“We know from experience, and from a number of studies we conducted, that in a study center people tend to look differently, they linger, and they look more deeply,” said Lentz. “The study center is one of the powerful engines of this new facility because it will create new kinds of teaching and learning experiences and foster collaborations and connections across different fields and disciplines at Harvard.”

Other new features that are intended to invite visitors to look more deeply and to foster fresh areas of inquiry and cross-disciplinary connections include three teaching galleries on the third floor. The galleries, which will be open to the public, will devote 3,000 square feet to support student coursework, curatorial studies, and the work of the new art study center.

In imagining these gallery spaces, “We wanted to think about physical parts of our facility that had been very effective for us in the past and bring those things forward and think anew about some exciting kinds of spaces,” said Debi Kao, chief curator of the museums.

As part of the new configuration, one gallery, as it was in the past, will be dedicated to the course goals of Harvard’s History of Art and Architecture program. The second gallery will link directly to the mission of the new art study center and will offer faculty and students a space in which to study and linger over particular works of art. The third gallery will act as a type of curatorial laboratory where students can study in close detail the “art of installation,” developing their own exhibitions and learning how to “visualize” an argument with works of art.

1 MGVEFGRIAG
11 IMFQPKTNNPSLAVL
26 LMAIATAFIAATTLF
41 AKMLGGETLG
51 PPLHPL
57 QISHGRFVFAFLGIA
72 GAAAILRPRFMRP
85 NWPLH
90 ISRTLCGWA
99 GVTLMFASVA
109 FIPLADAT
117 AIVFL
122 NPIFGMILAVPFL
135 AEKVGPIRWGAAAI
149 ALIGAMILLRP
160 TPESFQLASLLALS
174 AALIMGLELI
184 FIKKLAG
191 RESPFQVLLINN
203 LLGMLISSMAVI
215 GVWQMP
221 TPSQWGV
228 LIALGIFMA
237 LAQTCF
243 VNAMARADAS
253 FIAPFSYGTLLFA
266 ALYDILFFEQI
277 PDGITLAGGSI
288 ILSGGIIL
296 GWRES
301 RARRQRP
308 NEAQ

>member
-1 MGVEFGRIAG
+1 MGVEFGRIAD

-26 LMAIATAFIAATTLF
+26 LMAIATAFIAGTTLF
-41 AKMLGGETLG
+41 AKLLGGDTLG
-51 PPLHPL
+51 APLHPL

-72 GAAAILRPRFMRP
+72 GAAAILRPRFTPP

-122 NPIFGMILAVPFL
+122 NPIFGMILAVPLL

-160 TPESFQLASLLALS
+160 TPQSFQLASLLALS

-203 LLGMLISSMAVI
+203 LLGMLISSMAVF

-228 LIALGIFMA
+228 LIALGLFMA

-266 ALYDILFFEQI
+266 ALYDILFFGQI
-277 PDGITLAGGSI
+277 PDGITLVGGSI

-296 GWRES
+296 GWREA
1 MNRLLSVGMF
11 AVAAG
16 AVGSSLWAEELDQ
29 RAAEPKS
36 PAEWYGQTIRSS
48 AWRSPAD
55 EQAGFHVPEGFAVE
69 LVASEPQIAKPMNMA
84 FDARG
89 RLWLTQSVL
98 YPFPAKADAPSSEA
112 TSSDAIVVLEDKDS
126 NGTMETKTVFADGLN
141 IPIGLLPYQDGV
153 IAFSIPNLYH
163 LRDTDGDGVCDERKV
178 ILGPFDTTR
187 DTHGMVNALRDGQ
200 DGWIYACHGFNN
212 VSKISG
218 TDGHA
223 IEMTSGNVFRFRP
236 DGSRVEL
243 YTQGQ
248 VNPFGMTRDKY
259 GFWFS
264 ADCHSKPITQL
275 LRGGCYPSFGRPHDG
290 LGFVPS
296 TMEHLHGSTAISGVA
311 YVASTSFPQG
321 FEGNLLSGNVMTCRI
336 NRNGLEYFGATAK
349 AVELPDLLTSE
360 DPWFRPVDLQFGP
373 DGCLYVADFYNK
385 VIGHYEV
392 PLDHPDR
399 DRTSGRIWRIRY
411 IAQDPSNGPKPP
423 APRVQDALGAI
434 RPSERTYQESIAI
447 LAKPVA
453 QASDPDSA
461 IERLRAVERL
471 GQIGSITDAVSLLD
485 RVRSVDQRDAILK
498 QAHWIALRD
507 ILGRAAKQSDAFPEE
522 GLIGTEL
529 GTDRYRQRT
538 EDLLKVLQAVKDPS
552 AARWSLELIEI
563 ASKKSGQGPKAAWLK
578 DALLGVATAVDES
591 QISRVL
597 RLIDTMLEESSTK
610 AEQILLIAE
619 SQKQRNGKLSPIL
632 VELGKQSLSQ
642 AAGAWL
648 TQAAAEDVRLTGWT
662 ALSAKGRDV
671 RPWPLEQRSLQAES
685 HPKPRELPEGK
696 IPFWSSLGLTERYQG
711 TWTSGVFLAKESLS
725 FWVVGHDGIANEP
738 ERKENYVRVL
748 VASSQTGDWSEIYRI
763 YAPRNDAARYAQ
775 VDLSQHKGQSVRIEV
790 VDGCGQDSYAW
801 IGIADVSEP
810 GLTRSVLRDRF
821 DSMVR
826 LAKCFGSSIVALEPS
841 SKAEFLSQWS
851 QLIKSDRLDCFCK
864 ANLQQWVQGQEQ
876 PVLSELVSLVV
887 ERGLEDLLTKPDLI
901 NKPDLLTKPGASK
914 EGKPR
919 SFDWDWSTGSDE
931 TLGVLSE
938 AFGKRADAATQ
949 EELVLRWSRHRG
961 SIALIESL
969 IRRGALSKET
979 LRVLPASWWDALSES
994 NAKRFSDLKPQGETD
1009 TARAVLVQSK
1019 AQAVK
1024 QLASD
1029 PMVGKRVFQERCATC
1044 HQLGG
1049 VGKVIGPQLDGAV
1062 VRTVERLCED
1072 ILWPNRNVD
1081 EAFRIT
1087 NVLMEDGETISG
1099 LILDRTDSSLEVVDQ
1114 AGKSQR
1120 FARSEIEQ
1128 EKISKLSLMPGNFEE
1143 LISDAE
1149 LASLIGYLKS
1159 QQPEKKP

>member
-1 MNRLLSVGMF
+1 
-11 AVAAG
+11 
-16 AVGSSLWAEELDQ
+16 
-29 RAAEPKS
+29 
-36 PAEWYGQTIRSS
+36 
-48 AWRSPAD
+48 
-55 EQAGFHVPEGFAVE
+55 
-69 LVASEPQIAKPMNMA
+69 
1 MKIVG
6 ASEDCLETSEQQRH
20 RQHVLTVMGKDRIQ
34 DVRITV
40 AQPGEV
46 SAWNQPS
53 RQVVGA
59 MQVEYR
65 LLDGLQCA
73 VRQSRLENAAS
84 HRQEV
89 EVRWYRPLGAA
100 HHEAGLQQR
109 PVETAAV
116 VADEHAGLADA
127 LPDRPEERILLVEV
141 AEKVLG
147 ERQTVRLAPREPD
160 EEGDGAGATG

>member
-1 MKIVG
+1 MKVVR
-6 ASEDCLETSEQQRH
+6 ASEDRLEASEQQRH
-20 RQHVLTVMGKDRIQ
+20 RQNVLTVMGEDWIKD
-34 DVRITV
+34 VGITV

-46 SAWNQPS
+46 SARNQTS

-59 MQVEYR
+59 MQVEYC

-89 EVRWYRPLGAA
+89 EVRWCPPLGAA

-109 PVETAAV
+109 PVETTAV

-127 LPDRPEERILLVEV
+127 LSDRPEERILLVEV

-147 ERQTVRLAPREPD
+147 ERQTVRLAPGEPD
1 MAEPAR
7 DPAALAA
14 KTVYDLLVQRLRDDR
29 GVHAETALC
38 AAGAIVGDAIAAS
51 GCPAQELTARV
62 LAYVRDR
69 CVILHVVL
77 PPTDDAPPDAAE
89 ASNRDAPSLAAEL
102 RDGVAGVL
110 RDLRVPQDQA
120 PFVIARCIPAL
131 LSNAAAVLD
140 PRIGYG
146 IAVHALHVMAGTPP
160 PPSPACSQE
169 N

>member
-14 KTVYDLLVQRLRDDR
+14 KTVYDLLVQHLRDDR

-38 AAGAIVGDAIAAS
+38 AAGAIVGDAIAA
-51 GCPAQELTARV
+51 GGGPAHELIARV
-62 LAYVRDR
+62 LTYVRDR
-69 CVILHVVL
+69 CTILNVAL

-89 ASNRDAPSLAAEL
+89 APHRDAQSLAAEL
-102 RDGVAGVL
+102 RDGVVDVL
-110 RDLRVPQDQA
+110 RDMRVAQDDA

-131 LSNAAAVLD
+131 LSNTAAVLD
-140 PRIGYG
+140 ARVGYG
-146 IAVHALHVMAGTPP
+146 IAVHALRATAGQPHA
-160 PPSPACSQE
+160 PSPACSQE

“This is a space where curators can work with faculty and students to essentially teach them how constructing an argument with real objects in real space is very different than constructing an argument with words on paper, and yet they are equally powerful,” said Kao. “All those choices of juxtapositions, whether two works are right next to each other or across the room, change how any person is going to interpret the visual thing.”

One person familiar with the transformative nature of working directly with art objects is Jennifer Roberts, a professor of history of art and architecture. Last year Roberts developed a course that led to a student-curated show on contemporary master Jasper Johns that was displayed at the Sackler.

“One of the first lessons that you need to teach in art history is that looking in a textbook is very, very different from looking at the actual object,” said Roberts, who often has her students look at a work of art on a computer screen before seeing the original in a gallery. “For many of them, the entire meaning or their interpretation of the image changes completely when they see the real thing.”

Working with students to help them develop and curate the Johns show “involved a totally different kind of thinking and a different way of articulating ideas. I think that type of experience will be really exciting and productive for future generations of students,” said Roberts.

But the new galleries and art study center are just part of the vision for the facility. In planning the renovation, museum officials arranged works to ensure that each newly configured space could accommodate a faculty member and a cohort of 15 students.

“It’s our hope,” said Kao, “that every installed space can be used for teaching and learning and new discoveries.”